Intersectional STEM Network Formation: Longitudinal Peer Support, Anti-Blackness, and Persistence in STEM for Underrepresented Students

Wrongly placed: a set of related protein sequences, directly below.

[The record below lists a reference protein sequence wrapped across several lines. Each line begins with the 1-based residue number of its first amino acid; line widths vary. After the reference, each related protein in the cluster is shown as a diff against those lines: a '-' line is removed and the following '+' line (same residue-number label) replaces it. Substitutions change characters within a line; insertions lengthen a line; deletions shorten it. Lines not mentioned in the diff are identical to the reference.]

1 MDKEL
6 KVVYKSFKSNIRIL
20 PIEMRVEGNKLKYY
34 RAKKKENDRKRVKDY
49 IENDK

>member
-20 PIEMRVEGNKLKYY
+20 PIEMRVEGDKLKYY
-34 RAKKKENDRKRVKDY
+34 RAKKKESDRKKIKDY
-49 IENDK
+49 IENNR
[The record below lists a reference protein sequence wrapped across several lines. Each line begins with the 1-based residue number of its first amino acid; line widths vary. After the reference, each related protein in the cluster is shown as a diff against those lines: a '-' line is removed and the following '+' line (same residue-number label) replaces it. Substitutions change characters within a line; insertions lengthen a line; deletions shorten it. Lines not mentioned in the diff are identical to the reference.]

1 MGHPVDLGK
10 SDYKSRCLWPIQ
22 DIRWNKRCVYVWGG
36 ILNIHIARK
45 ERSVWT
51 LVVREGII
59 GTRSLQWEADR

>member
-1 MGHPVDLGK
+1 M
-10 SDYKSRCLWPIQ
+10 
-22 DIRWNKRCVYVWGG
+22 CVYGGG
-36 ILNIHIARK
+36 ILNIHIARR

Peer networks formed in a rigorous HS STEM summer program were related to persistence in studying STEM in college however were not sufficient to overcome isolation in STEM majors. Latinx students were significantly more likely to report being close to another program alumna. Gender was not significant predictor of persistence in STEM however racial/ethnic identities were, suggesting anti-blackness is a more salient factor in STEM persistence than sexism.

 

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